DUSSELDORF GENERAL INFORMATION
There are around 600,000 people living in the city of Dusseldorf.
The population of the city in daytime increases during the work days by 200,000 more when commuters pop in and out of the city.
This Greater Dusseldorf’s closer agglomeration reaches a count of 2 and half million inhabitants, giving it roughly the size of Seattle Metro, Baltimore Metro, or Greater Manchester. There are 1/3 of homes with single households, an average balance of families and singles in Germany. More than 15% of the population of the city is comprised of foreigners. The educational background of the citizens is relatively high.
Furthermore, about 300,000 cars are being registered in the city with commuters and locals bringing contributions to the everyday traffic jams on the main access roads.
Among the busiest city streets is the Corneliusstrasse in the Bilk’s borough in Germany.
More than 20 hospitals ensure that aid is swiftly provided to the residents with physical injuries or those that require caring.
This city is a major center for banking, advertising, telecommunications, and consulting, and it is an essential hub for international accountancy.
DUSSELDORF CULTURE AND HISTORY
Back in the days of the Roman Empire, the areas that are now known to be Dusseldorf was home to Germanic tribes. During the 7th and 8th centuries, there are small farming and fishing settlements established at the point in which the river named Dussel, meets the Rhine.
During the later settlements, it has grown into a village and formed the foundations for what has later been the city of Dusseldorf.
The city has been in a steady development under the control of Bergs, and by the 14th century, it constructed a market square for the purpose of official proceedings and trading.
It was seen as the key step in the rise in status of the city. The trend into development continued to 16th century and it is when a castle built by Duke William became one of the defining events of this era of prosperity.
WWII saw the city sustain some heavy damage under the weight of air raids in 20th century, but there are restoration projects that returned the greatest buildings to its original glory.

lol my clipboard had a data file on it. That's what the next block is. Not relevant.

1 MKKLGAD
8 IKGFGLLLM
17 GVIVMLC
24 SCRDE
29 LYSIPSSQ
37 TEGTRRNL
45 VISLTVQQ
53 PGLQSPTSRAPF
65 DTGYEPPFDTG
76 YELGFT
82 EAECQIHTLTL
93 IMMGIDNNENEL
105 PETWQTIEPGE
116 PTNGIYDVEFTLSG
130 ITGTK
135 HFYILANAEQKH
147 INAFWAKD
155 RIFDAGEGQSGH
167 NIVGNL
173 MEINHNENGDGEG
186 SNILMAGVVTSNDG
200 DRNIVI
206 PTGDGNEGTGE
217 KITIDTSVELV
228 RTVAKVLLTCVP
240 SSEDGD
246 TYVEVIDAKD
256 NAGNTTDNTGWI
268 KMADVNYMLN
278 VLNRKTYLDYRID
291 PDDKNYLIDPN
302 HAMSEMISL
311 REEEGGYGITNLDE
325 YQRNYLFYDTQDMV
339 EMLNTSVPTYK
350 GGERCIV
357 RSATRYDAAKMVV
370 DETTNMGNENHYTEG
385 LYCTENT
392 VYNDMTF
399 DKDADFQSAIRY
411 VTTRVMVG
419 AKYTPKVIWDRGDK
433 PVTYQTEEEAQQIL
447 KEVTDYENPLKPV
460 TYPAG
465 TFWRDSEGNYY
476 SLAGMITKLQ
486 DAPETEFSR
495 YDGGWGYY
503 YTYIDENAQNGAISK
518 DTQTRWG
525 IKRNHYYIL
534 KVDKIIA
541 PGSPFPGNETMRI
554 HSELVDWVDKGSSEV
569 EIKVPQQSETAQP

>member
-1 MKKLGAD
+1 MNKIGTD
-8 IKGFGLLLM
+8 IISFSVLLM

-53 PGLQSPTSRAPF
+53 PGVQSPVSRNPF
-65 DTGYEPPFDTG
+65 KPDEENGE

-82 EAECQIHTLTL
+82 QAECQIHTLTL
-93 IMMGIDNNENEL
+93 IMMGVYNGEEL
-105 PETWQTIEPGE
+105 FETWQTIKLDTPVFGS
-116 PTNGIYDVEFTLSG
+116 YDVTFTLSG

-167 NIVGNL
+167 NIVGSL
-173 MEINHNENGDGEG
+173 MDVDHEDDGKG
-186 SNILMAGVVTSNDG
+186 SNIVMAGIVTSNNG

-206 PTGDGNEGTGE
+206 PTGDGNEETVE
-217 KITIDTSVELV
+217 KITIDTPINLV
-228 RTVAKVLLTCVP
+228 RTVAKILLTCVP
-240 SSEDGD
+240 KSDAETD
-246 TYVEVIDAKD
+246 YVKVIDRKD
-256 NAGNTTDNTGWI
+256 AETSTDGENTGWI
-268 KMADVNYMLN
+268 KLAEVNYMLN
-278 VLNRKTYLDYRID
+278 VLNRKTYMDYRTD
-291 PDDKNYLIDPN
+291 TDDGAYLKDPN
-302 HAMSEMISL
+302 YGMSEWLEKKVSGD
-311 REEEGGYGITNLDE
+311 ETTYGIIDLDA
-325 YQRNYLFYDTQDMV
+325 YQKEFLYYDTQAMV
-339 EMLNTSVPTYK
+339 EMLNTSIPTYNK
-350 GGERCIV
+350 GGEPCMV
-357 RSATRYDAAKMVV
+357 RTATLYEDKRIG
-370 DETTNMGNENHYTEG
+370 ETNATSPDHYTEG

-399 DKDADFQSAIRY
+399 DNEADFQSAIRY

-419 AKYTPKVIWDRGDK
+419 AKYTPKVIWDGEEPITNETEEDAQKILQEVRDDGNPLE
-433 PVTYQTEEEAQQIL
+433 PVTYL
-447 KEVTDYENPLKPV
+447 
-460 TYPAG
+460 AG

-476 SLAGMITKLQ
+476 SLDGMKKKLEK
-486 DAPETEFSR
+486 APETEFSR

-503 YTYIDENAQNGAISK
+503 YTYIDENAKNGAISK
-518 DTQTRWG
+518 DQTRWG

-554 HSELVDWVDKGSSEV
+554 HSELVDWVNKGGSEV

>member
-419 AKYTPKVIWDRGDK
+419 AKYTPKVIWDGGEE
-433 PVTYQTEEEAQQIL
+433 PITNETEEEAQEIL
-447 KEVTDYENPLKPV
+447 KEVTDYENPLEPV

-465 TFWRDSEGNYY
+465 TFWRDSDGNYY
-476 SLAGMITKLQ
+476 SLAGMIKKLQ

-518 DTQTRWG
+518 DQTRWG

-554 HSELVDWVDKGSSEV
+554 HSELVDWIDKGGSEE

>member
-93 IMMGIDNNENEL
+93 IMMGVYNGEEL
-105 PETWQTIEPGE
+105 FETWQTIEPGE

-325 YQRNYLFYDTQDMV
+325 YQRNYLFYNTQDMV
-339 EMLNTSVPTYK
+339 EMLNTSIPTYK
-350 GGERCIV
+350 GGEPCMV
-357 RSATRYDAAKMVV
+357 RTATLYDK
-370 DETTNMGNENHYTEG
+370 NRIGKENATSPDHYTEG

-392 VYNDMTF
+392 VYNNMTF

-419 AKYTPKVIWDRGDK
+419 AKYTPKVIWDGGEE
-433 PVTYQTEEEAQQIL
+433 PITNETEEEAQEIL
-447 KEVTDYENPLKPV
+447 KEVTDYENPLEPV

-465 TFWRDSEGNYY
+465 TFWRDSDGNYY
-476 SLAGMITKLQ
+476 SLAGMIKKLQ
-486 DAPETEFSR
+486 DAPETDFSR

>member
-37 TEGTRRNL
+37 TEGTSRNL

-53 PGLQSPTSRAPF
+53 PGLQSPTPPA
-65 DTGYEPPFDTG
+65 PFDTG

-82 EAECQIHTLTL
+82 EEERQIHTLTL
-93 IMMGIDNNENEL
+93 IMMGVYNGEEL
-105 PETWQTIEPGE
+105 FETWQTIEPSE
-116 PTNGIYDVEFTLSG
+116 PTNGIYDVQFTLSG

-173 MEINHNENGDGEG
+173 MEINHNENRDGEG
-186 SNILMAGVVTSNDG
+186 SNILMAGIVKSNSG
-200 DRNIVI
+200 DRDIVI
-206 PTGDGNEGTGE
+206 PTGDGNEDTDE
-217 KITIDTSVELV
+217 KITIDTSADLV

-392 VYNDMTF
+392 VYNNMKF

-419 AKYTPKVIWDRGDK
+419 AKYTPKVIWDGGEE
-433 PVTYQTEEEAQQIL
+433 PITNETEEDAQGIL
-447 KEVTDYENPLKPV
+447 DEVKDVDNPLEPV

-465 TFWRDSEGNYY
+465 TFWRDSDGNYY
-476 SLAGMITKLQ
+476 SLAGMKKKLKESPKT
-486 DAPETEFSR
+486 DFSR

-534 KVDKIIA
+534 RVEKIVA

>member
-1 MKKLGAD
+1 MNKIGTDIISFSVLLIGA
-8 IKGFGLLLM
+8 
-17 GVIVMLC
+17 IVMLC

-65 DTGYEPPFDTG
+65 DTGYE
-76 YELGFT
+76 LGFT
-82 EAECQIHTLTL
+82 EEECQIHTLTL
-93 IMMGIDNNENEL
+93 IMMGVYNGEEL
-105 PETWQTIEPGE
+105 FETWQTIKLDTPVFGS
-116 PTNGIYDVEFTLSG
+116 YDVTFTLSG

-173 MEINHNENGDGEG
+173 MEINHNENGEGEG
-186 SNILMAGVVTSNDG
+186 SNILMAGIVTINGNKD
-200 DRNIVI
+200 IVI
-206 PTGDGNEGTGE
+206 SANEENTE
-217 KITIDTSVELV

These days, Dusseldorf is a thriving commercial center benefiting not only from many big corporations but also from the yearly trade fair known to be the Messe, which has been a great help in making it a successful international business player.
In the region around Dusseldorf, there are lots of other cities that you can explore, and drop by for some shopping or gathering of new impressions. After all, it has been the most densely populated area in Germany and visiting one of the other large cities nearby can be quite rewarding. No matter if you are traveling by train or by car, there is definitely lots of beautiful places around Dusseldorf.shop
You will have to 25 kilometers further East from the Essen and arrive in Westphalia to be in Dortmund. It is an eastern boundary of Ruhr Area and a place for visiting some medieal churches, and the home of Borussia Dortmund – one of the most popular football clubs. The city has grown dramatically during the industrial boom of steel and coal but it never lost some of the beauty and charm.
It is a worldwide industry, which is consistently searching for the right destination. The amazing Ruhr Metropolis is a short distance from Dusseldorf’s state capital, which is a huge player that offers unlimited opportunities and locations.
This is the core city of the Ruhr Metropolis and it is also the European Capital of Culture in year 2010. It was the German heavy Industry’s powerhouse, which managed the economic change to the service sector. The city has remained as one of the largest in Germany, gaining a reputation for its outstanding shopping facilities. You will not find too many historical buildings standing today but the synagogue and abbey are among the exceptional premises in the city center.
This is the fourth largest city in Germany after Berlin, Hamburg, and Munich. You can find a big city feeling here, which is only 40 km away from Dusseldorf. Its most popular landmark is the Cathedra – houses the relicts of the 3 Magi, and has become a World Heritage site in year 1996. The other sights in this city includes the Roman Germanic Museum, the 12 Romanesque churches, and the Chocolate Museum. It has a great nightlife and many tolerant attitudes.
Other places to go nearby Dusseldorf: